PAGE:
In symbiosis with the snow and dogs
A sled pulled by dogs is a very Nordic image and in cold countries up in the North it used to be the only way to cover the long distances between one village and another.
There are lots of alternative means of transport today, but we still have this idea of sledding as an activity that inspires freedom, tranquillity and great symbiosis with these strong, loyal animals. These are the sensations you too can experience as you drive your sled pulled by a pack of Siberian Huskies or Alaskan Malamutes, the most suitable dogs for running long distances over the snow.
If you do not feel wild enough or if there is not enough snow, you can opt for husky trekking, an excursion guided by dogs, where the skill lies in handling your guide dog and keeping up with him or her.
Dogsledding is a sport that became popular in Italy towards the end of the eighties thanks to the success of people such as Armen Khatchikian, founder of the Huskyland Italian Dogsled School at Tonale Pass, and Dodo Perri with their Siberian Husky, Alaskan Malamute, Samoyed and Greenland dogs.
The most famous dogsled races are the Iditarod and the Yucon Quest, held in the cold lands of Alaska, while in Europe the best-known is definitely the Alpen Trail. Events of this type are however also held on trails of different lengths all over the Alps.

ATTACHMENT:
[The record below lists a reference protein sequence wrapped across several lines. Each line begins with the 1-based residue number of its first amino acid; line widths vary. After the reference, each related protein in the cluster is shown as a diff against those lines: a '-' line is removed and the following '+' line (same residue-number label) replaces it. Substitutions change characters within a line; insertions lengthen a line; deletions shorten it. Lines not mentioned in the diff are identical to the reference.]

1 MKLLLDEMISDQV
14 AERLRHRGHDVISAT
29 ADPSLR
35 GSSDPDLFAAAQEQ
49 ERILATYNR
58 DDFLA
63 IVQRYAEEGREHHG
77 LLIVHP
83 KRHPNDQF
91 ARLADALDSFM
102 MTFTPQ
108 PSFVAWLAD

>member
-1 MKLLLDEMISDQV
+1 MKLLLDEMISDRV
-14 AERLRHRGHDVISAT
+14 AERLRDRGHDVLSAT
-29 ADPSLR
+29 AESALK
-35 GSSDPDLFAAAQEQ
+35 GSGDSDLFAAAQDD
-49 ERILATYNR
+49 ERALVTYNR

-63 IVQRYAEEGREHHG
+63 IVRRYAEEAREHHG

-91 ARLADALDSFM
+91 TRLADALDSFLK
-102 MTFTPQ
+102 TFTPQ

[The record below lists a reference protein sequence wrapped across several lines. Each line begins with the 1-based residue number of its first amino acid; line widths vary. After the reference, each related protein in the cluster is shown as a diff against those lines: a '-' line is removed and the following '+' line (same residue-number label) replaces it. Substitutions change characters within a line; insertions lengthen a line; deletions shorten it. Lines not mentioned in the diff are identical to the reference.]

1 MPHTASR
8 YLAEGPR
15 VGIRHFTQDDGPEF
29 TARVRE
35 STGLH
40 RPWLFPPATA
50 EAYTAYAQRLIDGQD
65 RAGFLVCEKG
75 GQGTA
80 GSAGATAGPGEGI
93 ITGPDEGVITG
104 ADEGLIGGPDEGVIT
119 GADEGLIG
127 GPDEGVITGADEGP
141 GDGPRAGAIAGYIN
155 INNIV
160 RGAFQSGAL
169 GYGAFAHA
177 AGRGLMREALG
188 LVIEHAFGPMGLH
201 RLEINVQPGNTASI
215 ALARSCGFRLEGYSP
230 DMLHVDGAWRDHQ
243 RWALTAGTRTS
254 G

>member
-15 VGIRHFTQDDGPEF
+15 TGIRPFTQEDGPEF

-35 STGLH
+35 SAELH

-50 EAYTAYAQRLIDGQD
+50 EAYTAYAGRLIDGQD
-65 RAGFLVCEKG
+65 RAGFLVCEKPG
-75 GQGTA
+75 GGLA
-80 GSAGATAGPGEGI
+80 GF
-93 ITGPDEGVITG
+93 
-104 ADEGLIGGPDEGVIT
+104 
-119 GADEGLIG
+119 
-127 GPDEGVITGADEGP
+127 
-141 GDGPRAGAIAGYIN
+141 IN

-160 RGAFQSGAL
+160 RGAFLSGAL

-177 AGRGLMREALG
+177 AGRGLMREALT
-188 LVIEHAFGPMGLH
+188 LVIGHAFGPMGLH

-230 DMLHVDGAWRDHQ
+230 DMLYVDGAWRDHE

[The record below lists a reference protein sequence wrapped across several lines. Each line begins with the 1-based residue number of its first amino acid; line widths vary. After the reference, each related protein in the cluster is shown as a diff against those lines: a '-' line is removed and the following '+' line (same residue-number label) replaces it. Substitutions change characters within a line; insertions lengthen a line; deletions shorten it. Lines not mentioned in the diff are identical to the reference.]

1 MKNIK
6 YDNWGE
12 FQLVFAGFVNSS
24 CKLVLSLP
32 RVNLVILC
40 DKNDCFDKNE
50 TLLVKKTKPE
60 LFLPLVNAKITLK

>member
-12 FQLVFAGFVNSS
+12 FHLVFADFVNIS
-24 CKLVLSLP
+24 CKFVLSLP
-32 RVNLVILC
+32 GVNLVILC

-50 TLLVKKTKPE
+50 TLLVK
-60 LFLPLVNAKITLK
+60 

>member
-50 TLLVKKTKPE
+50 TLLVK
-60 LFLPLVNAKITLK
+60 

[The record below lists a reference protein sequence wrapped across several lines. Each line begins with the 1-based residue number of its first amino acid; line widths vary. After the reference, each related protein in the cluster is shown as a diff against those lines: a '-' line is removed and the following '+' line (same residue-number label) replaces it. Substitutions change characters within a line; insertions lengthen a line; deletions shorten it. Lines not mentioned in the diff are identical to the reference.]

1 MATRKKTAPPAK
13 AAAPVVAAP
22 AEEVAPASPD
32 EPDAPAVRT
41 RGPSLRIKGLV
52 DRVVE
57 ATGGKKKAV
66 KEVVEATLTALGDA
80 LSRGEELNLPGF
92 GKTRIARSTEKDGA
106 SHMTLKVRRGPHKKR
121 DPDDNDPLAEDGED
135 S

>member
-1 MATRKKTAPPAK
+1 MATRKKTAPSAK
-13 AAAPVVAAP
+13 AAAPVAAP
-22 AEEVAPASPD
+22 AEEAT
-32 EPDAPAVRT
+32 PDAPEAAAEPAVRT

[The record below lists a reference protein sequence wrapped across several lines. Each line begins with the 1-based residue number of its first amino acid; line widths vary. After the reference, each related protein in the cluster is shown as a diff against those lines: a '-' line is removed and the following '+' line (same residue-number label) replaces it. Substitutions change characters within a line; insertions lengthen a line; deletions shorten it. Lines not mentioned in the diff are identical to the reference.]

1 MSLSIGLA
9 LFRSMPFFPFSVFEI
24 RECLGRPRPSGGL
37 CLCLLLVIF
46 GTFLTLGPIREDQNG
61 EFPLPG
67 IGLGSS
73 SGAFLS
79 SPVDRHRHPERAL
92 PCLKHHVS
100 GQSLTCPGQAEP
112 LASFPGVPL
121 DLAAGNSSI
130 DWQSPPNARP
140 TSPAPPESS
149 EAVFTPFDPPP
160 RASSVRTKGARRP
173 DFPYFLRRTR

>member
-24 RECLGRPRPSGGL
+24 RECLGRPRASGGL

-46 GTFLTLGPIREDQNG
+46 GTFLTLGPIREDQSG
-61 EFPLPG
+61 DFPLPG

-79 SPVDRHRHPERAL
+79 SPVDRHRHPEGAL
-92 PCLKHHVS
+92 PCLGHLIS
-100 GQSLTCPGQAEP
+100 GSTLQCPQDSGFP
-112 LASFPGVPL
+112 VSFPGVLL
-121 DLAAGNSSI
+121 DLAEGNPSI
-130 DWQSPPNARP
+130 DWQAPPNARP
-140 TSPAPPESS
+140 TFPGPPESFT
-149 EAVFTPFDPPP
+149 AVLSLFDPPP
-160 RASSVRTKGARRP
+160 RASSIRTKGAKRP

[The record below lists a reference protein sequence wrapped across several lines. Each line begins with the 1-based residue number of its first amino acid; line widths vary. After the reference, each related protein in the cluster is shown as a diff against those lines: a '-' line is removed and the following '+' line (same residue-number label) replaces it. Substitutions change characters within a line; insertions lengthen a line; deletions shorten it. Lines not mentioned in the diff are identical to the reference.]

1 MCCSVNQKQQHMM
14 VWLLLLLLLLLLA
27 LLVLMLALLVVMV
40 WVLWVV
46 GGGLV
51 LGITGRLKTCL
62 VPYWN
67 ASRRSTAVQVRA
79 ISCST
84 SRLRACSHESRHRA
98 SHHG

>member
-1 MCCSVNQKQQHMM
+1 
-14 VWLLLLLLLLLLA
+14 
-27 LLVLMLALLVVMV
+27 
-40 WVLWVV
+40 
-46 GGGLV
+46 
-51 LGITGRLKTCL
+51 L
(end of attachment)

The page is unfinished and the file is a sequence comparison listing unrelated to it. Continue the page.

The person driving the sled is called a musher and the pack pulling it is made up of a minimum of eight and a maximum of twenty dogs, each with their own specific role. At the head of the pack is the leader, who steers all the others, then comes the swing dog, who is responsible for swinging the rest along behind the leader. Those doing the hardest work are the team dogs, while the largest dogs are the wheel dogs that run nearest the sled.
During races, mushers and their teams are divided into categories according to the number of dogs and their breed.
Dogsledding is, however, more than just competing, it is also a different snow experience in perfect symbiosis with these loyal animals, the Huskies.